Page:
UK: Archbishop of Canterbury speaks out for African clergyman imprisoned for peaceful political views
In an article in this week’s New Statesman, the Archbishop of Canterbury Dr Rowan Williams adds his voice to an Amnesty International appeal for Reverend Bienvenido Samba Momessori, a clergyman imprisoned in Equatorial Guinea for his peaceful political views.
He implores people to take action to free Reverend Samba by going to amnesty.org.uk/samba
The Archbishop attacks “the ongoing scandal of imprisonment without trial as a sanction against peaceful dissidents or ethnic minorities,” and adds: “To let this go unchallenged in any area is to sell the pass for universal justice. And that is not an option for any religious person, or indeed anyone who thinks human dignities and liberties are more than a local arrangement for the convenience of the prosperous.”
“Religious leaders are often among those caught in the tension between ethnic groups and arbitrary national administrations, from the old South Africa to East Timor…They deserve support from believers and unbelievers alike.
“The energy for political liberation and the health of civil society depends massively on the churches in a great number of divided and deprived nations.
“My own faith drives me to speak out on “political” issues and I can do so in safety. Sadly for some this is not the case.”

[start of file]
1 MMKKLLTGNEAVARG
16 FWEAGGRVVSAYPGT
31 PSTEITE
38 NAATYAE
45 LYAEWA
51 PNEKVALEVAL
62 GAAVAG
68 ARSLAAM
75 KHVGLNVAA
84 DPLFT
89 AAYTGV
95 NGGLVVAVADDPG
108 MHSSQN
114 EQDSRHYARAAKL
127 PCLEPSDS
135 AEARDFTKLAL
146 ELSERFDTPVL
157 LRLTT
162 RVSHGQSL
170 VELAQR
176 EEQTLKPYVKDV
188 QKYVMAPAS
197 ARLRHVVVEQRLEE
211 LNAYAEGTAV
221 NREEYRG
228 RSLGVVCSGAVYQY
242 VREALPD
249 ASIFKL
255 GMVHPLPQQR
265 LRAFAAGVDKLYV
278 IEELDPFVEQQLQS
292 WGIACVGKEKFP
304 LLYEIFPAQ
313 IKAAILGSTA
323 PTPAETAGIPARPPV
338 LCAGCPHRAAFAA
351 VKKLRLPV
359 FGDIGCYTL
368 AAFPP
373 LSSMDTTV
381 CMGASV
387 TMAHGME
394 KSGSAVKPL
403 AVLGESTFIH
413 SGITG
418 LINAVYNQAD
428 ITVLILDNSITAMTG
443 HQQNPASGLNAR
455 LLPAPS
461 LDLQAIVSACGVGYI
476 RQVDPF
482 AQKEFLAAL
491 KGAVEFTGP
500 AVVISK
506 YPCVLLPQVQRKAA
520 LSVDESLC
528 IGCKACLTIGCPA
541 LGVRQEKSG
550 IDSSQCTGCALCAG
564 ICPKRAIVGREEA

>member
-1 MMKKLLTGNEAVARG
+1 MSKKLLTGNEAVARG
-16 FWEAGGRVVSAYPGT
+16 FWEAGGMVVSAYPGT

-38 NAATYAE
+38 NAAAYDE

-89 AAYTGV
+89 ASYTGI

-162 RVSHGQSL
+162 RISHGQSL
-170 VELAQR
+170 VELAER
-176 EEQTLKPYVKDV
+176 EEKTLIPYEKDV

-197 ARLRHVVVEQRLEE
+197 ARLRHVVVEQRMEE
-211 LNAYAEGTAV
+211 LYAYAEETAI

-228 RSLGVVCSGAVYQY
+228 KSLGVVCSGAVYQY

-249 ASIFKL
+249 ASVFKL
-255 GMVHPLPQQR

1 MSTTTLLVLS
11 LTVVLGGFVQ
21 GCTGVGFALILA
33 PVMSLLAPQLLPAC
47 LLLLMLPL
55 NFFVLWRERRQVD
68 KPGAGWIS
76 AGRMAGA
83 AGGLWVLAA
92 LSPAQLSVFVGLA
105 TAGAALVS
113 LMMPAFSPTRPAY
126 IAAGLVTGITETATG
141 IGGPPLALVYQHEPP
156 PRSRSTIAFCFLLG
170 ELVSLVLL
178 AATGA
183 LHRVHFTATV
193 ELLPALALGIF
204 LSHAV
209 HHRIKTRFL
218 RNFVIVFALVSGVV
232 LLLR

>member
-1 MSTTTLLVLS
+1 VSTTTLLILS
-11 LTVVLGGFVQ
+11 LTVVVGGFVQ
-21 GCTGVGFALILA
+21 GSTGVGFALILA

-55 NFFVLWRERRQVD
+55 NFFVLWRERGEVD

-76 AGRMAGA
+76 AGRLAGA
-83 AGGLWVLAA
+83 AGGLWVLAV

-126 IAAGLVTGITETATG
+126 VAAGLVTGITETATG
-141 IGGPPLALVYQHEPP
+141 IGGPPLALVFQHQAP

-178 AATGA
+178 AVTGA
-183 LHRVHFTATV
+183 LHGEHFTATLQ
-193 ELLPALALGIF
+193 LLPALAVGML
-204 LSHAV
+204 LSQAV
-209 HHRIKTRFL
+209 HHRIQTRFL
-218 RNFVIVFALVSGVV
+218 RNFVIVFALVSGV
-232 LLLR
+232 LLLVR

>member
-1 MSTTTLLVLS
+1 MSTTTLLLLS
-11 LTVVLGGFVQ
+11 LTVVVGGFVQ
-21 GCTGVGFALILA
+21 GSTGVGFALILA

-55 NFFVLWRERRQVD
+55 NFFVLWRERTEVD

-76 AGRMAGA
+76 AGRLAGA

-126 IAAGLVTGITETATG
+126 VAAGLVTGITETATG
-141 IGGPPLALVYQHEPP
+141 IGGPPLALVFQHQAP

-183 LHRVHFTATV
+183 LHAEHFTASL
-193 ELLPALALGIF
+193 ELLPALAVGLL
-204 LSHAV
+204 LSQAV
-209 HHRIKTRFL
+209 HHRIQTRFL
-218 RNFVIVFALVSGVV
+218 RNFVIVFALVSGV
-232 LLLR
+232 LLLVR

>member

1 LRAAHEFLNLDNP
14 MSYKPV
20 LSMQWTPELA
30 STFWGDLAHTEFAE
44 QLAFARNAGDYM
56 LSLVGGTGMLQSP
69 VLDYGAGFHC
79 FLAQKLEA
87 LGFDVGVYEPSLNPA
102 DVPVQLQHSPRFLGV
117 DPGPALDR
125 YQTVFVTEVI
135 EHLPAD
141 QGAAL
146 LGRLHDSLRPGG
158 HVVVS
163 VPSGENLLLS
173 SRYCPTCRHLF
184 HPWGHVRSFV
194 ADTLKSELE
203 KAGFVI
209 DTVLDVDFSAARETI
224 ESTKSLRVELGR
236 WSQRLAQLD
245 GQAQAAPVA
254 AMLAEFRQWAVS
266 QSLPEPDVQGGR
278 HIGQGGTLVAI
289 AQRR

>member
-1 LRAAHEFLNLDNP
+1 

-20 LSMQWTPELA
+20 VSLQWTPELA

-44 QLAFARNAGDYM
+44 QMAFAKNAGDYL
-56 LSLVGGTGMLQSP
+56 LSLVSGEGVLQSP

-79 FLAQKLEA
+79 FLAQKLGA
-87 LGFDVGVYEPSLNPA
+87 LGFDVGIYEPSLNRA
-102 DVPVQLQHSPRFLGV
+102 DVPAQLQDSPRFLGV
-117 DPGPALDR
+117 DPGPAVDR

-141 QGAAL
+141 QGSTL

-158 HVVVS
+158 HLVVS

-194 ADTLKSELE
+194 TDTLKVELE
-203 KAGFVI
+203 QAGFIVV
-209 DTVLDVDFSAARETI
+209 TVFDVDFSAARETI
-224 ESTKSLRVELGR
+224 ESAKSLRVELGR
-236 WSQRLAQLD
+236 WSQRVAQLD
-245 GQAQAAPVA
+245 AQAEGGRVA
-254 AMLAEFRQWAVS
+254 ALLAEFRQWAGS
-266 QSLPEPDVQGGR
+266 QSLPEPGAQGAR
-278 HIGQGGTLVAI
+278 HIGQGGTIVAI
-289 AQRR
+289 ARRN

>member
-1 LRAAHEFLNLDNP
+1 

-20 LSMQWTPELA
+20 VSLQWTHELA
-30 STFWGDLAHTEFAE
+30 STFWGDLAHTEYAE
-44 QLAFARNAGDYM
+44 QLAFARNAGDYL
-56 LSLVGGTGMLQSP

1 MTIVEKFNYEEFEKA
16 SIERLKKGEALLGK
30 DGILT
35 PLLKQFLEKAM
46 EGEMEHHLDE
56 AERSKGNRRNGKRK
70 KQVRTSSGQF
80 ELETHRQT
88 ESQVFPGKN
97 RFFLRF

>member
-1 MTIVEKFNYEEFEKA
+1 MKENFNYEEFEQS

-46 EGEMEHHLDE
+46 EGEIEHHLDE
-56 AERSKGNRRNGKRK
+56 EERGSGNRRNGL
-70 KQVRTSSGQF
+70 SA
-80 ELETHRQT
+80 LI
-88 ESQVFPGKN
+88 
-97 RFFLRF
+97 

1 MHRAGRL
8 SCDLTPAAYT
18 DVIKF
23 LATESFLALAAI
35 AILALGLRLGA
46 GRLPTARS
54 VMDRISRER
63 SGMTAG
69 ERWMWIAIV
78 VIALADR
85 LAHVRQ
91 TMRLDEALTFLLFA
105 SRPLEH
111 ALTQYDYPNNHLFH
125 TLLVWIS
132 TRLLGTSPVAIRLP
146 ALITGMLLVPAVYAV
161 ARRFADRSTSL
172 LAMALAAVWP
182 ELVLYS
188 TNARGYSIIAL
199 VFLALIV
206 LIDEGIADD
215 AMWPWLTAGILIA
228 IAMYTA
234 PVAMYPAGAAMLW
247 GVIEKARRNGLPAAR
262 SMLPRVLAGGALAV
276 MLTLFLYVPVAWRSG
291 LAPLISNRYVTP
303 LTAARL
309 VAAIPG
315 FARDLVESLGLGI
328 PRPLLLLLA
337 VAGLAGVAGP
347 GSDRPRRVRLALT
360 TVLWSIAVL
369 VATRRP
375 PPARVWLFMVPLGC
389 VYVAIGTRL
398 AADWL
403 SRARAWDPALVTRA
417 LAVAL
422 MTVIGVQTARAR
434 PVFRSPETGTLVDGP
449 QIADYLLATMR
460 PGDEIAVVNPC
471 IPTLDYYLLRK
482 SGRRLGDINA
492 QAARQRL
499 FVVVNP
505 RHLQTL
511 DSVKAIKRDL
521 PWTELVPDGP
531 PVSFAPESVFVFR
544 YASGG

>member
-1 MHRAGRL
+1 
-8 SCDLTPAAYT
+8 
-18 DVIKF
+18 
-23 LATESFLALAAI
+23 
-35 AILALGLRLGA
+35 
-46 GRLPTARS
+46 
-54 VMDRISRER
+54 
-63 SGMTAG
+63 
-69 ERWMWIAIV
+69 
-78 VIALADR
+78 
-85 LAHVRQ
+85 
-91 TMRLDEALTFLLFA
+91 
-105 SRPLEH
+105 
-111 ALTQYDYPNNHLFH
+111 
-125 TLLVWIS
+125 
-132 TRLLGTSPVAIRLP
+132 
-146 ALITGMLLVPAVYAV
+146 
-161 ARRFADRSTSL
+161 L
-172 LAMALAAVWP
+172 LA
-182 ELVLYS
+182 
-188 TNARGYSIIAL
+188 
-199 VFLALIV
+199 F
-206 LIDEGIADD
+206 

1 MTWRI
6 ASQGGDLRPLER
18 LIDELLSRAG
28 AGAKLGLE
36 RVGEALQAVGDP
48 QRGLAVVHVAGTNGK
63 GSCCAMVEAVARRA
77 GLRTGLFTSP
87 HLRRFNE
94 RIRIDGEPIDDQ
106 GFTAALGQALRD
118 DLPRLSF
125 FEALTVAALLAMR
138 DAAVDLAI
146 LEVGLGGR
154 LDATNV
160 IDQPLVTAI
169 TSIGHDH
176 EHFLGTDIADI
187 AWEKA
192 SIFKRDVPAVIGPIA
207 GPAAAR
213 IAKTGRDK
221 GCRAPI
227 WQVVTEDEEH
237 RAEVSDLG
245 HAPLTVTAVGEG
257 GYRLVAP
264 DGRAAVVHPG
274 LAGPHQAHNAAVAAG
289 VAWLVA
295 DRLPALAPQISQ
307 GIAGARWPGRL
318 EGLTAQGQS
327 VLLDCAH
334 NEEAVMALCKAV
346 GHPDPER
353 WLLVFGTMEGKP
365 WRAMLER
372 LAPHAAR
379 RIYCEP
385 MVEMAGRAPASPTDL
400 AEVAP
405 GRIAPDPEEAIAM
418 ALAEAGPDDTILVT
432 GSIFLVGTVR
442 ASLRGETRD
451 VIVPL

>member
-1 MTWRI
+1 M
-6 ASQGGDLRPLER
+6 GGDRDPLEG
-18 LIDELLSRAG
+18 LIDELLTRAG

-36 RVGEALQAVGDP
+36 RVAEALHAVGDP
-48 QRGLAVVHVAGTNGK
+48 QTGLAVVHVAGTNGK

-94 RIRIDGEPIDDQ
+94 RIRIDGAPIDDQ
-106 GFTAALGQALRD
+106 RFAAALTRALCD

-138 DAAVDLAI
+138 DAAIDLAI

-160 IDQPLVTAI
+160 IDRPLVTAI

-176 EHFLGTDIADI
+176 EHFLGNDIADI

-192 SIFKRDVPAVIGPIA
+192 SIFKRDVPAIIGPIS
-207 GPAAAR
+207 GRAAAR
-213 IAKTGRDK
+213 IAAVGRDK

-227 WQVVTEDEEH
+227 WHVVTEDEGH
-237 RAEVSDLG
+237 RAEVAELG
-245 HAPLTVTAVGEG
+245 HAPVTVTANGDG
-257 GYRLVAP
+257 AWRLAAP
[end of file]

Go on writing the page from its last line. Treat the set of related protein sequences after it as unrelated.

Reverend Samba, pastor of the Church of Cherubs and Seraphs, was arrested on 26 October 2003. He is being held in Evinayong Prison in Equatorial Guinea without charge or trial. Conditions are harsh: provision of food remains inadequate in all prisons in Equatorial Guinea Amnesty International believes he was arrested solely on grounds of his known, peaceful political opinions and ethnic origin, and considers him to be a prisoner of conscience.
The organisation, together with Archbishop Dr Rowan Williams, is calling for his immediate and unconditional release.
Amnesty International UK Director Kate Allen said:
“Like so many others around the world, Reverend Samba has been thrown in jail just for speaking out about what he feels is right.
“We hope that people in the UK will do the same and speak out for him. Reverend Samba should be released immediately.”
The article is part of a monthly New Statesman column in association with Amnesty International called It Could Have Been Me, in which well-known UK figures profile Amnesty cases. In previous columns Anita Roddick has written about the persecuted Chinese businesswoman Rebiya Kadeer, Clive Anderson has profiled imprisoned Iranian lawyer Nasser Zarafshan and Jenni Murray interviewed Marielos Monzon, a radio DJ in Guatemala who has received death threats for exposing human rights stories.